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March 20, 2017


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In This Issue
ARVO Foundation
Huang is Dr. David L. Epstein Award recipient
ARVO Foundation announces fellowship and award recipients
Members in the news
Van Gelder receives $50k Bressler Prize
Events & education
Imaging Conference: Smaller meeting, big impact
Advocacy and outreach
ARVO members push for positive trend in NIH, NEI funding
ARVO journals
IOVS
JOV
TVST
ARVOJobs
Who's hiring?
Grants
Funding opportunities
Advocacy and outreach
ARVO members push for positive trend in NIH, NEI funding

Facing a still uncertain funding situation for 2017 and the threat of significant cuts in 2018, ARVO members met with their members of Congress to rally support for the National Institutes of Health (NIH) and National Eye Institute (NEI) during Advocacy Day.

The yearly Advocacy Day took place in conjunction with the ARVO Annual Meeting Planning Committee meeting in February. The 21 advocates consisted of U.S. and non-U.S. AMPC members, as well as early-stage investigators who shared how their current careers and future success depend on sustained funding from government agencies.

“I really appreciated the opportunity to visit my legislators with ARVO’s Advocacy Day,” said Erica Landis, a graduate student in Machelle Pardue’s lab at Emory University. “I learned much more than I had imagined and gained a lot of confidence discussing my research with others.”

The purpose for the day’s visits was to ask for an increase of $2 billion for NIH in both 2017 and 2018 — matching the funding bump seen in 2016. While asking for funding increases is a common theme for meetings with members of Congress, this year ARVO advocates were armed with new data to illustrate the return on government’s investment in vision research. Recent research from ARVO’s “Revealing the back of the eye with optical coherence tomography (OCT)” campaign has found that over 16,000 jobs are currently being supported by the technology, and that government spending has been reduced by using OCT to manage the prescription drug regimens for wet age-related macular degeneration. Such arguments were well-received by fiscally-sensitive offices and staff.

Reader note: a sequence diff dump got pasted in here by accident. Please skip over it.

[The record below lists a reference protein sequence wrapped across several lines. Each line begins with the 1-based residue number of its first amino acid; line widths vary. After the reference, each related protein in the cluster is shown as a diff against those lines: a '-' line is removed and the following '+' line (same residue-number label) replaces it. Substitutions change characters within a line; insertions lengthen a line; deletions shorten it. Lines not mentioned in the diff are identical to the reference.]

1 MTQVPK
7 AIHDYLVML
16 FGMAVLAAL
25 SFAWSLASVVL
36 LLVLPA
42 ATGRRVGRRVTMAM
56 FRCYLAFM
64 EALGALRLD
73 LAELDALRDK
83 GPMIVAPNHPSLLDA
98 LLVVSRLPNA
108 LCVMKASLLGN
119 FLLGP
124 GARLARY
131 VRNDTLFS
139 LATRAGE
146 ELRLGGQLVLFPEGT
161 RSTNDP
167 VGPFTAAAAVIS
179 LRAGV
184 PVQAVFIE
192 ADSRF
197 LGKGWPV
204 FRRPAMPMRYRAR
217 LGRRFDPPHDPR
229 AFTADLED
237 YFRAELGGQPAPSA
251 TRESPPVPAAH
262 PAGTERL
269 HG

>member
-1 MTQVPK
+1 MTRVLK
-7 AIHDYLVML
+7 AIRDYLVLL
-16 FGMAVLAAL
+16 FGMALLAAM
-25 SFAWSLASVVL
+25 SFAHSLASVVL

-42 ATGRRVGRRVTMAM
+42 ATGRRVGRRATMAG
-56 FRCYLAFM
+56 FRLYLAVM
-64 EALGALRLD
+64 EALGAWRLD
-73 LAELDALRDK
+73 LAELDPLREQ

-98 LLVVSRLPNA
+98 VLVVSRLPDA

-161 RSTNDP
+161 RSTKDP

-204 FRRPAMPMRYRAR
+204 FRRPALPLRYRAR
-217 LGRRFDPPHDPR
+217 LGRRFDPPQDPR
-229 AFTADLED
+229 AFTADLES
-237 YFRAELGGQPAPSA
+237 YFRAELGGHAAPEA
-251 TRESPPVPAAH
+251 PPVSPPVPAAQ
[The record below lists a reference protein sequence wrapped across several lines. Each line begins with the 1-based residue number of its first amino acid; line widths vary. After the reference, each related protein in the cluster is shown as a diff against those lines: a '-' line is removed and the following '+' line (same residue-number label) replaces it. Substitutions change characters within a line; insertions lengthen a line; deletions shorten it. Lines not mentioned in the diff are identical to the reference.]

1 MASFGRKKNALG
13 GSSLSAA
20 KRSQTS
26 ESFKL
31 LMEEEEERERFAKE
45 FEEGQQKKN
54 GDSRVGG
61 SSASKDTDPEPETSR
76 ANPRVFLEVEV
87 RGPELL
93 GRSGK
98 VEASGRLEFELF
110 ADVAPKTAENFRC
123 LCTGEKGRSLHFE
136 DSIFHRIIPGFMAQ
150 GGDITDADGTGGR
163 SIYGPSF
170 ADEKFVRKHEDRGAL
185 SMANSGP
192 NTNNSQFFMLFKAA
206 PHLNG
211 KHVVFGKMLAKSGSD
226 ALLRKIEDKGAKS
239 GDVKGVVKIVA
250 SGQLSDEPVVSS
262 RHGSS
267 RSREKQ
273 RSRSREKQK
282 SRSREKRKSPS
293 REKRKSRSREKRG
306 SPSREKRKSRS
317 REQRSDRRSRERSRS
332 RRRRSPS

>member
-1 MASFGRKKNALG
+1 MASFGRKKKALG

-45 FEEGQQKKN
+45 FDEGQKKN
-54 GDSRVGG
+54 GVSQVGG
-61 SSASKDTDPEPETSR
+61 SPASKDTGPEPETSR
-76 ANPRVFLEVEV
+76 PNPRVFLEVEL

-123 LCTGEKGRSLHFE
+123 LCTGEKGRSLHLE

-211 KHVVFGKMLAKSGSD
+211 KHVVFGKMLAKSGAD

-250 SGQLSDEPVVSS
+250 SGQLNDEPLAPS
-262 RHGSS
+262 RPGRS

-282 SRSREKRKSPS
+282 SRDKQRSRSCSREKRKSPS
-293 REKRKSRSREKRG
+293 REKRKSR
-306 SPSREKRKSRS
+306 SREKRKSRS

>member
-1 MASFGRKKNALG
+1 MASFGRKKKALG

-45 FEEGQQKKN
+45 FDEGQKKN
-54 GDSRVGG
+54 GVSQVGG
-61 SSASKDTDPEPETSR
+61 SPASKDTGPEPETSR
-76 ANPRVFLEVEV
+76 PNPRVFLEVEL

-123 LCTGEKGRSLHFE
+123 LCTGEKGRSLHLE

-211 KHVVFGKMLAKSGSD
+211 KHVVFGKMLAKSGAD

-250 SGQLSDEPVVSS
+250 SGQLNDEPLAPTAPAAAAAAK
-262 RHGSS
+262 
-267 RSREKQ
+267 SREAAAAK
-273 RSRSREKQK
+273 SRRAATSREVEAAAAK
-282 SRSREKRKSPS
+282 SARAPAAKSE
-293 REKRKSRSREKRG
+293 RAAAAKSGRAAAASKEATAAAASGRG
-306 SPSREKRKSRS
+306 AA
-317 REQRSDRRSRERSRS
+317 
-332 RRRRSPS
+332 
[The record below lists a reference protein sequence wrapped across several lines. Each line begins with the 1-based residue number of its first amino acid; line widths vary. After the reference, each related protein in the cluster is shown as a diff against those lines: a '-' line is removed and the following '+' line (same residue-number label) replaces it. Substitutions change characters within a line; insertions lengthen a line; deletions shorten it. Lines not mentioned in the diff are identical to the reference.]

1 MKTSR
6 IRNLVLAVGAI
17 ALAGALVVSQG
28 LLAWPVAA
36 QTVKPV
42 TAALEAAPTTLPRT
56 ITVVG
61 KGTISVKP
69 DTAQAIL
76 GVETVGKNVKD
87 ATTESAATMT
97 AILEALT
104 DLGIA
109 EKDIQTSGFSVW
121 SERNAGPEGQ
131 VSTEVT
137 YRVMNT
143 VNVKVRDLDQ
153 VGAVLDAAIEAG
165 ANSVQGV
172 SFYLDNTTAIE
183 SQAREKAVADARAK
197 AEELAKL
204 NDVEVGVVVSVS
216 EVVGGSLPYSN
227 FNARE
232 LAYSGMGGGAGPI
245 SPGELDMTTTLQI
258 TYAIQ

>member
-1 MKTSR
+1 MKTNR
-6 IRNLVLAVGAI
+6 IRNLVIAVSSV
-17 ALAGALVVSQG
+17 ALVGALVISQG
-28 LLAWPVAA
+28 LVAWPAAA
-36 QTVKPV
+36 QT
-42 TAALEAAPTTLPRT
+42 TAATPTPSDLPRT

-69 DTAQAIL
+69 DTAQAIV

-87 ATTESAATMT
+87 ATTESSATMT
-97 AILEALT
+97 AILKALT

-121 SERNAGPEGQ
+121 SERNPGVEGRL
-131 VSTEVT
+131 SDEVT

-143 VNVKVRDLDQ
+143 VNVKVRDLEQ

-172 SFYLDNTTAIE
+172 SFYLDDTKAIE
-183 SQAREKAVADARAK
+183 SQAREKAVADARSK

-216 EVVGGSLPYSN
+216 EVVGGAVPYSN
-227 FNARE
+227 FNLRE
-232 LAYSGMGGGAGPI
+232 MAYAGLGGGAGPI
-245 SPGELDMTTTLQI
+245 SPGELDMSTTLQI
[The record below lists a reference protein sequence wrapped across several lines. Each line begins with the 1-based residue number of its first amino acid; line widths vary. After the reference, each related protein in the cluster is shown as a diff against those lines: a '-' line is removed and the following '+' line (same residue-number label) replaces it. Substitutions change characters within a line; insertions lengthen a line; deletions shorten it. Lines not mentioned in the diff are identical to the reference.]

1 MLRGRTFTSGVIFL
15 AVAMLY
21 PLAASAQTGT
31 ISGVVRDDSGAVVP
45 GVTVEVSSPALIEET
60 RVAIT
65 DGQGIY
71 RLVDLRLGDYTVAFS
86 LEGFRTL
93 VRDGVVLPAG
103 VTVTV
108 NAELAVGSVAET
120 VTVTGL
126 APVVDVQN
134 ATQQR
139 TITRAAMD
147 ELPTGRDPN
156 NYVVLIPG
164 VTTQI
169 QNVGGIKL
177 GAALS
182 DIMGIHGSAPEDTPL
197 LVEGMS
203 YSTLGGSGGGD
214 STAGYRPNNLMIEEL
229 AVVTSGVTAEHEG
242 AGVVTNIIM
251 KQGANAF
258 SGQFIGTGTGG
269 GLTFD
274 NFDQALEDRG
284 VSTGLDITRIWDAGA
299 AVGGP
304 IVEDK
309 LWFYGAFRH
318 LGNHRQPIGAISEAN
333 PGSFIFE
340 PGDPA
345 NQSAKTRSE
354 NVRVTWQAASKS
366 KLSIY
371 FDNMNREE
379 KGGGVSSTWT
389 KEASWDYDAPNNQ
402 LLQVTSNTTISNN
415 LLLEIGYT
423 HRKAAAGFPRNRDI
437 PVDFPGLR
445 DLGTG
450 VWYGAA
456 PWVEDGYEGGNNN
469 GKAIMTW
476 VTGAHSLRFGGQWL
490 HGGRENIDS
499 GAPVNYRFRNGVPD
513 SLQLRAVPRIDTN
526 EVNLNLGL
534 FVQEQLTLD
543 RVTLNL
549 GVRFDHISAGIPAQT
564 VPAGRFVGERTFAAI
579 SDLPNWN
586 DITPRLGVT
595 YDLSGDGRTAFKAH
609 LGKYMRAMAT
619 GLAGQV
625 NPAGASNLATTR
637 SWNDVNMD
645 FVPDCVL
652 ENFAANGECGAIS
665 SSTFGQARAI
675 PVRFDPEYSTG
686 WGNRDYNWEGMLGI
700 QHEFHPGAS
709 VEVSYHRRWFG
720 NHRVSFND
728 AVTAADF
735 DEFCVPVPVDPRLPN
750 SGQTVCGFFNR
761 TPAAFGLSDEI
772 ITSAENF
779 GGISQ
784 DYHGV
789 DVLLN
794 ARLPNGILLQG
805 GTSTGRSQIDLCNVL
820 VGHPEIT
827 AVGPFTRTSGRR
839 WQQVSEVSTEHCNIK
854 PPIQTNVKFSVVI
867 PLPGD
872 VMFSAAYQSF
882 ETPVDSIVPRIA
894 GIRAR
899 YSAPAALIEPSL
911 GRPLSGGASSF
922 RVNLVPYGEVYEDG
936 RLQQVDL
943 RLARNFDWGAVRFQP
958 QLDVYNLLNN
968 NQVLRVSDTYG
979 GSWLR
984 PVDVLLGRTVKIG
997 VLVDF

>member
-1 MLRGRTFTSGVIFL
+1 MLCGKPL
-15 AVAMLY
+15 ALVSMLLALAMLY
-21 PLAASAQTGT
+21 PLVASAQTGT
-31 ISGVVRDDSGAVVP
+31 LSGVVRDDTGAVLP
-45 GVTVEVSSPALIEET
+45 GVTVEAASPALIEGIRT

“I think many staffers were impressed by the impact that particular vision research discoveries, like the development of OCT and anti-VEGF treatments, have had on both health care outcomes and costs,” said Brian Song, MD, Massachusetts Eye and Ear Infirmary.

In the end, the ARVO Advocacy Day provides a great opportunity for members to get involved in government policy. “This year, I felt the need to stand up for science and defend the institutions that support us, like NIH and NEI,” said Alexandra Benavente, PhD, of SUNY College of Optometry. “Events like ARVO Advocacy Day are extremely important to all vision science community members to ensure that our main funding bodies continue to be supported by our government and we continue to set an example internationally.”

 

 

Advocates who began their day with House visits included, from left: Rithwick Rajagopal, MD, PhD, and Thomas Ferguson, PhD (both from Washington University), Lisa Keay, PhD (University of Sydney), Erica Landis (Emory University), Maxine Miller, MD (University of Pittsburgh), Frank Proudlock, PhD (University of Leicester), and Paul Gamlin, PhD (University of Alabama at Birmingham).

 

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